What’s causing the consumer disconnect?
There are two parallel, culture-changing trends making news right now: “unplugging” and “cutting the cord.” These oft-interchanged labels describe a trend of consumers shifting (consciously or not) how they access TV, cable TV and mobile information in our wired, interconnected world. There are even online support groups for people trying to leave this technology behind.
Cutting the Cord
Cord-cutters are those changing how they watch cable TV programming and, in some cases, are abandoning the tube altogether. College students are comfortable watching programming on a variety of non-traditional devices and are spearheading the change. Almost half of U.S. households watch video on their computers, and, among college students, 91 percent watch video on their laptops. Nielsen predicts that 3.58 million Americans will cut their TV cords by the end of the year, and the number of households with a TV is slowly declining. However, those still connected to their living room screens aren’t likely to give up cable anytime soon. Instead, we are seeing cultural change around when and how people watch TV programming.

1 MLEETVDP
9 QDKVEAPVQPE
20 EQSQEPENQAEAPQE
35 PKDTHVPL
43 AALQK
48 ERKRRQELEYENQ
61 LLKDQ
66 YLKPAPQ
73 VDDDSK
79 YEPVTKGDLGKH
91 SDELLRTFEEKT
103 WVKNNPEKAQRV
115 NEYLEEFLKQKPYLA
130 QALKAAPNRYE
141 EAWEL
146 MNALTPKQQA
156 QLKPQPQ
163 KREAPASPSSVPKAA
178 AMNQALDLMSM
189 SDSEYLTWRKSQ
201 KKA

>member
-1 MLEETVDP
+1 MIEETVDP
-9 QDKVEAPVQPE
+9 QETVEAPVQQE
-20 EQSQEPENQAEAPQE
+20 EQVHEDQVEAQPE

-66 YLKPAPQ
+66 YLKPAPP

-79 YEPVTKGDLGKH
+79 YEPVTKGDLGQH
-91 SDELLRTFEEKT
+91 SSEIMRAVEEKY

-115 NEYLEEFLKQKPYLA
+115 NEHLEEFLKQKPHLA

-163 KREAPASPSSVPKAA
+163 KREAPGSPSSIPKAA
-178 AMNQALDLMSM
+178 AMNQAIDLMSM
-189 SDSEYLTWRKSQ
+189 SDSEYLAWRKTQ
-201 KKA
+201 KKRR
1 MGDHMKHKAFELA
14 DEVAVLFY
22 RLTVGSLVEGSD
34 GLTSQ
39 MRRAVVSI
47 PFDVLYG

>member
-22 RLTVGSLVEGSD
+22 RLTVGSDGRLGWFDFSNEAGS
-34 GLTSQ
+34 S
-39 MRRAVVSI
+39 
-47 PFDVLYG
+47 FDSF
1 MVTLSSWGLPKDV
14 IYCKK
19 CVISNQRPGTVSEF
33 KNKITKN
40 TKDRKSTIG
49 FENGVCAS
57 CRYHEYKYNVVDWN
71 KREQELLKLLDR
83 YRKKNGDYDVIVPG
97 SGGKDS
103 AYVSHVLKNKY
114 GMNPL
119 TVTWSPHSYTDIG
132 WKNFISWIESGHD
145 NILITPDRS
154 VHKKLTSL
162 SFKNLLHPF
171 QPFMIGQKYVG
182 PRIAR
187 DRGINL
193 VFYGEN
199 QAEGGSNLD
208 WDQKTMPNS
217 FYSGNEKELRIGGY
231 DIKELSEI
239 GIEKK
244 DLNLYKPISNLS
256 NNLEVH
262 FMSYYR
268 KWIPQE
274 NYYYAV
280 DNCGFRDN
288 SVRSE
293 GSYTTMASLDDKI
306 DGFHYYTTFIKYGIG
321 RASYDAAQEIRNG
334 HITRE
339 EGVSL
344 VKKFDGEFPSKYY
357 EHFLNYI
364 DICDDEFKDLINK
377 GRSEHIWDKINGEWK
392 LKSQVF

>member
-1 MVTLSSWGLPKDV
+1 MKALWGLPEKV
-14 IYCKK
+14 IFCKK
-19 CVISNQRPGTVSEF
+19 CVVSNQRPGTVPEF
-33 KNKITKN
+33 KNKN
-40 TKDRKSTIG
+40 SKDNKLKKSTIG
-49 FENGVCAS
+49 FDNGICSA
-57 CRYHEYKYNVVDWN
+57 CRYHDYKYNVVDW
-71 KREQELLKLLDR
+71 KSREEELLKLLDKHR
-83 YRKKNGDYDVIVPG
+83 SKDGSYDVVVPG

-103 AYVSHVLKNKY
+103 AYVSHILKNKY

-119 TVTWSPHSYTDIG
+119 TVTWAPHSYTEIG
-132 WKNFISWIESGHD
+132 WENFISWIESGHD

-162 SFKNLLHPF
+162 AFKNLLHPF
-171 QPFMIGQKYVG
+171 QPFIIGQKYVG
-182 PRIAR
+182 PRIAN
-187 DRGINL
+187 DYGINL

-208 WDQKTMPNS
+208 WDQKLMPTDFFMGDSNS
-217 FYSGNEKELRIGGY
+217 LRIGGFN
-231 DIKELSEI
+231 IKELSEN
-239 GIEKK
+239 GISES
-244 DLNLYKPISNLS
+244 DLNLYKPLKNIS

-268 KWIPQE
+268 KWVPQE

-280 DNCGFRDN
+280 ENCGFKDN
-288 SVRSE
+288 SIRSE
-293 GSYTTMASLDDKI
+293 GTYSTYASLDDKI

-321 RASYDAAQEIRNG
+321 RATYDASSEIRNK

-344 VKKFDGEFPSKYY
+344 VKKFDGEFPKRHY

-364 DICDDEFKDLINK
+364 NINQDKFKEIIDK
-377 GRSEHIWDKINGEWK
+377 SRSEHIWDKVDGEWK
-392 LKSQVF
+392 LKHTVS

Nearly half of U.S. adults have a smartphone (46 percent), and the number is predicted to continue growing, according to PEW. The number of smartphone users is now higher than users of basic mobile phones. In addition, the number of tablet users is increasing. Smartphones and tablets have eliminated the concept of having “spare time” as users constantly pull out their devices to multitask. Standing in line is an opportunity to check email, catch up on social media or watch a video. We have become a very connected society, and sometimes it’s hard to unplug.
Even on vacation, only about six percent of people can actually unplug themselves. The rest of us experience disconnection anxiety. We can’t truly relax until we’ve cleared out an inbox or made sure nothing critical is happening.